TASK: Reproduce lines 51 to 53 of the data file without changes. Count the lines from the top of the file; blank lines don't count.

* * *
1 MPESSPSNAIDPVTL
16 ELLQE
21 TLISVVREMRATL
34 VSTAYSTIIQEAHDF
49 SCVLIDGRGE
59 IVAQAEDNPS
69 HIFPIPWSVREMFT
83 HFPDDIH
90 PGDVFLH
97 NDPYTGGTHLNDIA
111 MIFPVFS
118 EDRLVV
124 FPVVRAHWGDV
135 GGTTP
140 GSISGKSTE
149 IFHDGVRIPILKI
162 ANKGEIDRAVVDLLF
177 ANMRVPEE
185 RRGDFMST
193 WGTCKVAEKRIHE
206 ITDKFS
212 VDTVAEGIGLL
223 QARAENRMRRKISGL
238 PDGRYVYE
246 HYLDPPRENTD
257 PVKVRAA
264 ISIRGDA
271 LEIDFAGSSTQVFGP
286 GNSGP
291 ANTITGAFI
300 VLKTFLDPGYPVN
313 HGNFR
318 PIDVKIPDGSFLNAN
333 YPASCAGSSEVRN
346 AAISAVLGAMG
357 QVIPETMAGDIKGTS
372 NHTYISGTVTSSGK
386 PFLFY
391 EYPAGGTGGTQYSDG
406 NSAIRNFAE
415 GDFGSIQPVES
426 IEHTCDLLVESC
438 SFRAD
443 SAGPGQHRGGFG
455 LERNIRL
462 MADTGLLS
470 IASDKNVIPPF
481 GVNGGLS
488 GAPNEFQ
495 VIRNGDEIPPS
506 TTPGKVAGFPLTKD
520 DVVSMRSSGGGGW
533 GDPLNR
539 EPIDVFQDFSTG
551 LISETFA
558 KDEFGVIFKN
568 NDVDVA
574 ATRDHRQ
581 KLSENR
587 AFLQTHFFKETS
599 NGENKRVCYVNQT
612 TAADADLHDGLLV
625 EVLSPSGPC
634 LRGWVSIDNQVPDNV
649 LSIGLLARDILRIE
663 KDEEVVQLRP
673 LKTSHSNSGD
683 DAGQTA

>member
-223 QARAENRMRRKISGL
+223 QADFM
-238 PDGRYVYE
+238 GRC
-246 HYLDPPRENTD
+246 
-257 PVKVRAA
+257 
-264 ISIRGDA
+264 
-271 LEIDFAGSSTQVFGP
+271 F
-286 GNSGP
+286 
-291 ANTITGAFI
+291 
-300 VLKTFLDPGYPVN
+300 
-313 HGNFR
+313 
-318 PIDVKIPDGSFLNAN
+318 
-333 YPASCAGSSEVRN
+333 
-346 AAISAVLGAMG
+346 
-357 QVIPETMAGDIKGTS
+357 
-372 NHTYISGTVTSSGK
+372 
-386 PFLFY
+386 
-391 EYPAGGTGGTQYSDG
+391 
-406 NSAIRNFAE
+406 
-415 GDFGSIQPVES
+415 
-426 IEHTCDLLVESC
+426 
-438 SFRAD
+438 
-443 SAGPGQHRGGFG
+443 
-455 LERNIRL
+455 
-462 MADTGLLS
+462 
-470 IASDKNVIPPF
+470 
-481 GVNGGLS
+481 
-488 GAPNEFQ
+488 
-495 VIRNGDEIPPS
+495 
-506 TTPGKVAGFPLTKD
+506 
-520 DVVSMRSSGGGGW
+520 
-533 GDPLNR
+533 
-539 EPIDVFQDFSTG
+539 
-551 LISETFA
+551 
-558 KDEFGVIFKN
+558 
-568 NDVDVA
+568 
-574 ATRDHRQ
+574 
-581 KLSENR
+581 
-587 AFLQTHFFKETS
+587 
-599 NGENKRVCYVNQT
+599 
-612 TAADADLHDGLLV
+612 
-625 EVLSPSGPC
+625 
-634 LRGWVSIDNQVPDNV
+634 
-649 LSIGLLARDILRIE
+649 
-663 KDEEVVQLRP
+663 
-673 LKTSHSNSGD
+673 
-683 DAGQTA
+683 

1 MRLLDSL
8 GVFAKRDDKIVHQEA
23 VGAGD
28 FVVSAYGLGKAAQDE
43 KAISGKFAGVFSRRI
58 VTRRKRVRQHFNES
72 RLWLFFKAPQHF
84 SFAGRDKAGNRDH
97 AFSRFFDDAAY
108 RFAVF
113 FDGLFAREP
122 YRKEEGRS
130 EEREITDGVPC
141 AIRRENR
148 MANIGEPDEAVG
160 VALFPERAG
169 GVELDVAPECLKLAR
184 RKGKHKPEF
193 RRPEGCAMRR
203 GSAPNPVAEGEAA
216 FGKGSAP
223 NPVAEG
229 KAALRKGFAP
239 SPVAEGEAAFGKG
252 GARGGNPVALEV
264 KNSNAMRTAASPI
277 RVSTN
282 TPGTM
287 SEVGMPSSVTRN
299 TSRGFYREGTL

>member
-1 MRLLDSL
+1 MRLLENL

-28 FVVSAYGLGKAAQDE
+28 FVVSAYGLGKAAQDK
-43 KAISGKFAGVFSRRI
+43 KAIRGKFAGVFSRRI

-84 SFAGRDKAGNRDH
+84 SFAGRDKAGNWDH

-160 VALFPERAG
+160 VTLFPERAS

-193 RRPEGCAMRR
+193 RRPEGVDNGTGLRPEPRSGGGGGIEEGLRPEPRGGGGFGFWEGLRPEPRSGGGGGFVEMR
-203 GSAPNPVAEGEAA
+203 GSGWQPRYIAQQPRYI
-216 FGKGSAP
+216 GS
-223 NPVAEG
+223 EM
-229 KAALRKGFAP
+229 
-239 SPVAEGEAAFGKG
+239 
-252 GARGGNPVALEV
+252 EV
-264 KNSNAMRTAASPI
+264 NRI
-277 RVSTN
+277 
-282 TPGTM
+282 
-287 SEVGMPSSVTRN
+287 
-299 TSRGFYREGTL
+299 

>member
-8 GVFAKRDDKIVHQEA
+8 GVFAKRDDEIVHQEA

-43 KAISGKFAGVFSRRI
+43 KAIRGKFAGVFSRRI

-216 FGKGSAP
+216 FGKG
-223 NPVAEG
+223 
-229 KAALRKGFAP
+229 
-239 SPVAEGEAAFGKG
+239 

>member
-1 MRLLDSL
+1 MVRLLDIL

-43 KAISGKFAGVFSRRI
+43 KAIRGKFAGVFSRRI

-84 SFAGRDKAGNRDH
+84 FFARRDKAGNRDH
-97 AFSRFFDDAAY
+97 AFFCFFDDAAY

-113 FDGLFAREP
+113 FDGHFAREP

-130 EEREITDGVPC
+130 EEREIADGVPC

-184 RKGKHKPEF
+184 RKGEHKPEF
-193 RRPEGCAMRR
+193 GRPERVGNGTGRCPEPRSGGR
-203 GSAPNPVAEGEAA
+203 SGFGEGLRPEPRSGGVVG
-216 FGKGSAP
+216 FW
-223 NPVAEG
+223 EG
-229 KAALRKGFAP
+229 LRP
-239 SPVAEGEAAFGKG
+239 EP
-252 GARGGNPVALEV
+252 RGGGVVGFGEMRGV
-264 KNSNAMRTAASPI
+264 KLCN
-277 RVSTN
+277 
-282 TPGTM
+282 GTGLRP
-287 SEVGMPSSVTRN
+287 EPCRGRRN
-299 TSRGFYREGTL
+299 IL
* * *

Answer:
506 TTPGKVAGFPLTKD
520 DVVSMRSSGGGGW
533 GDPLNR